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Great Lakes Article:

Mich. facilities violate Clean Water Act, study says
But officials at plants call report misleading
Maryanne George
Detroit Free Press
Posted 10/23/2002

Three out of four industrial and municipal facilities across Michigan exceeded federal pollution standards between 1999 and 2001, including 35 percent of facilities that released hazardous chemicals such as mercury and cyanide, according to a new report released Thursday by Public Interest Research Group In Michigan (PIRGIM).

Twelve facilities in Michigan exceeded their Clean Water Act permit levels for highly hazardous chemicals by at least ten times the legal limit, the report says.

The report, "In Gross Violation: How Polluters are Flooding America's Waterways with Toxic Chemicals," was prepared by the group and released to coincide with the 30th anniversary of the Clean Water Act, today.

Analyzing data from the Environmental Protection Agency, obtained through the Freedom of Information Act, PIRGIM found that Michigan ranks 12th-worst in the country with 35 percent of facilities exceeding their permits for highly hazardous chemicals.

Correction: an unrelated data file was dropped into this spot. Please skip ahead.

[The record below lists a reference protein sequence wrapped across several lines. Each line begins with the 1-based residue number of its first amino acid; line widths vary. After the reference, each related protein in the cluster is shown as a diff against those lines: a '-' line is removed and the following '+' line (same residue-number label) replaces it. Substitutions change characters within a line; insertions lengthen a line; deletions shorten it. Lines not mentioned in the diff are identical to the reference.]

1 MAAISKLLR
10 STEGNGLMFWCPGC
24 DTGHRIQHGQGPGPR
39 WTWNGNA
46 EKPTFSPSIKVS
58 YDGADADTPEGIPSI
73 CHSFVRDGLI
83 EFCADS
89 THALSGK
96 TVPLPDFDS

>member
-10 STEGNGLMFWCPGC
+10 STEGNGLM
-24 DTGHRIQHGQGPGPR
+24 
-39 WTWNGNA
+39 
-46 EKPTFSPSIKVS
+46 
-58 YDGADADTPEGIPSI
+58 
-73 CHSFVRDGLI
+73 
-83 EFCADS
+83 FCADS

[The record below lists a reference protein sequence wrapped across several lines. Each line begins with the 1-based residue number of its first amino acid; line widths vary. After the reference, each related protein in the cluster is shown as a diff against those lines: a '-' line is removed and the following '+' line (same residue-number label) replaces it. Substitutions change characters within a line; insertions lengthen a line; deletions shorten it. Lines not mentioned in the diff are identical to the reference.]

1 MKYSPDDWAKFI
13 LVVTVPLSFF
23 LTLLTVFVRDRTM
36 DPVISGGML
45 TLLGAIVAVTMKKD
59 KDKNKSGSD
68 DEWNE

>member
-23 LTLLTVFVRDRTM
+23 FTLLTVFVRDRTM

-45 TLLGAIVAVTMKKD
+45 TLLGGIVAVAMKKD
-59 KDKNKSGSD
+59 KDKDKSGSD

The state ranks fifth-worst with Michigan facilities exceeding their Clean Water Act permits for highly hazardous chemicals by 2,258 percent -- 20 times the legal limit -- according to the report.

The report expressed the violation in percentages over allowable limits.

Officials in cities with some of the worst pollution said the data is misleading.

In Alpena, where the PIRGIM report listed mercury in waste water at more than 76,000 percent above federal limits, Michael Glowinski utilities manager for the waste water treatment plant, said the report was ridiculous.

"We have been in compliance with our permit for 27 months," Glowinski said. "Our limitation for mercury is less that what is contributed by rainwater. In the last 10 years we have had two violations of our treatment permit."

At the Oakland County waste water plant in Novi mercury discharges were listed at more than 17,000 percent over permitted limits.

But Jim Wineka, operations manager for the Oakland County Drain Commissioner's Office, said the data represents only one test.

"Our allowable levels of mercury are 0.20 micrograms per liter and we had a test with 0.25 micrograms of mercury on Jan. 11, 2001," Wineka said. "That's one non-compliance in many, many years. It could have been a problem with the laboratory."

In St. Clair, where mercury was listed at 92,208 percent over allowable limits, Bill Darmstaetter, superintendent for the wastewater treatment plant, said the source of mercury pollution was a dentist's office, which has installed filters to absorb the mercury.

"The data is inaccurate and misleading," Darmstaetter said. "If we had that many violations I'd be out of a job."

PIRGIM spokeswoman Megan Owens defended the data.

"We work to supply the data with as much care as possible," Owens said. "We encourage the EPA and the Michigan Department of Environmental Quality to put this on their Web sites."

The report is available at www.pirgim.org

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